Running Scripts on Your Site

To add interactivity to your site, you might want to implement scripts (shell, C, or perl) on your site. Many scripts are freely available throughout the web and through other resources. However, there are several parameters which need to be set to enable the scripts to run.

Most of these scripts come with extensive documentation. The documentation describes the configuration certain lines in the script itself to enable it to work on your particular host machine, and often needs to know the location of certain programs on the server. The following information will be required:

  • Location of perl: /usr/bin/perl
    This appears on the very first line of your perl script.

  • Location of sendmail wrapper: /usr/bin/sendmail

  • Upload location:
    Put your scripts in public_html/cgi-bin

  • Call for script:
    This must be the call for your particular script from the page that calls it.

  • Setting Permissions
    Once your script is uploaded, it must be set so you can run it. There are different ways of achieving this. If you are using an FTP program such as WS FTP, select the uploaded file, and right click it. Then select chmod UNIX from the menu, and then a dialog box will pop up with permissions. Click the checkboxes to select permissions as shown in Figure 1.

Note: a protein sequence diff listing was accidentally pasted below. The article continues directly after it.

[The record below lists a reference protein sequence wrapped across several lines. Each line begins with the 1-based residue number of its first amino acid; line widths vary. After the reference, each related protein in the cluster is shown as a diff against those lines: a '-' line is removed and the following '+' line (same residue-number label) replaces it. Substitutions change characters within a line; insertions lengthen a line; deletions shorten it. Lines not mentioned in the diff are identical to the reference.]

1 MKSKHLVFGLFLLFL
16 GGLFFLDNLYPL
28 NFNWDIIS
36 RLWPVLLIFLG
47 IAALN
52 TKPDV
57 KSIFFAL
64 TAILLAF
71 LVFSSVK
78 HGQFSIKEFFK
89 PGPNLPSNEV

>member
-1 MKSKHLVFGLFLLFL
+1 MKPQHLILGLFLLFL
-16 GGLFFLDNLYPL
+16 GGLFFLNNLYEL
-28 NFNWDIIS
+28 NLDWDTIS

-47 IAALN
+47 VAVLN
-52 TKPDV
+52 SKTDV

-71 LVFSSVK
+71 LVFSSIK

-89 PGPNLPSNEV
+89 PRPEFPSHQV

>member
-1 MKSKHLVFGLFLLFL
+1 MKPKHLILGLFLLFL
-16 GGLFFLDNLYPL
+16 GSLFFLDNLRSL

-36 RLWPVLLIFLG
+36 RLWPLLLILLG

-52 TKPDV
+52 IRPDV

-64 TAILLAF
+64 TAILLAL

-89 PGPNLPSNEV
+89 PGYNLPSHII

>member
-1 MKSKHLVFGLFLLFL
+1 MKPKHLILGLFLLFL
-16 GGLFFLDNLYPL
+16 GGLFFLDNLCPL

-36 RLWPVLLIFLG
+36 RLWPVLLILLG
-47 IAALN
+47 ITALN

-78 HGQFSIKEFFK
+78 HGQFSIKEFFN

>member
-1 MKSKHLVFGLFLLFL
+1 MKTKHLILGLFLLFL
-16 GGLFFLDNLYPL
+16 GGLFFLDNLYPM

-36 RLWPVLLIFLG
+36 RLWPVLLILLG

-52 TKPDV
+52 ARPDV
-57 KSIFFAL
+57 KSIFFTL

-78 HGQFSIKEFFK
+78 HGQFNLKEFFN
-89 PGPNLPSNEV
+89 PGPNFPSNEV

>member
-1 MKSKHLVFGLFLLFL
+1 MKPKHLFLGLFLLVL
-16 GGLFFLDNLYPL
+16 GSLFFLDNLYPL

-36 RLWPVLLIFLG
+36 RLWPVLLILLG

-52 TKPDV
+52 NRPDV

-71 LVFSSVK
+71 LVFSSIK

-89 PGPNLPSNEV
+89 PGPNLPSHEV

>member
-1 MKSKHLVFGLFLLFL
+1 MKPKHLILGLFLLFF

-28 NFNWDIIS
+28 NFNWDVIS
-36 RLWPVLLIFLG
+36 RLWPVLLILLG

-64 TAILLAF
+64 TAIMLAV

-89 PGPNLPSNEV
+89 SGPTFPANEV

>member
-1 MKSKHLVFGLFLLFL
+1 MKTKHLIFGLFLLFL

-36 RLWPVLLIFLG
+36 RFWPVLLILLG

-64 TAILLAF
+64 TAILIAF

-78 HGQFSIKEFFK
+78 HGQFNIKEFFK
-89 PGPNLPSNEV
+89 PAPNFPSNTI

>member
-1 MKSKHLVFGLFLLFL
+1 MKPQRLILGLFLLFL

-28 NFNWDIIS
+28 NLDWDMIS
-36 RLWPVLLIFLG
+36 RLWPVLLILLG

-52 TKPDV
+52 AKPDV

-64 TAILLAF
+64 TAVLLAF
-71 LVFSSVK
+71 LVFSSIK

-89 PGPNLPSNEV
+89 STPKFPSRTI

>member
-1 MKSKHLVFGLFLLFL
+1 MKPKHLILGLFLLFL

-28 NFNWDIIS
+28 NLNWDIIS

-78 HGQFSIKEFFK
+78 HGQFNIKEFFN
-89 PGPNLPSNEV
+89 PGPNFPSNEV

WSFTP Chmod Dialog
    Figure 1

    • Owner: That is you. You want to be able to read, write, and execute this script.

      Group: In Unix, the group is traditionally users you share files with. On this server, it is our other customers who have accouts on this machine. You don't want them to be able to write to your script.

      Other: In Unix, this is 'the rest of the world.' This includes the httpd's unpriviledged user, "nobody" who reads and serves web pages to the rest of the world. They, too, should not be able to write to the script.

    Setting Permissions From The Command Line
    The other way to set permissions (chmod) is to log into your shell account, go into the directory your perl script is in (public_html/cgi-bin) and then type the following:

    chmod 755 scriptname.ext

    Other Files Associated With Your Script
    Your script might write to an actual page on your site. If that is the case, you will need to set permissions to that particular file so you can write to it, as well as read and execute it. Such files should be set 755 if you want web visitors to be able to read them, 700 otherwise. Setting them world or group writable is not required, thanks to our cgi wrapper. Most script documentation that states to make files world writable may be ignored. A word to the wise: Not all scripts are well-documented. If you are having trouble getting a script to run, check your permissions and determine if the script is writing to another file, and whether or not the directory the file needs to be in actually exists. Also, a few scripts, regrettably, are confused by wrappers, and may need reprogramming.

    Again, in WSFTP, right click on the uploaded file, select CHMOD (Unix) and click the appropriate checkboxes in the dialog box.

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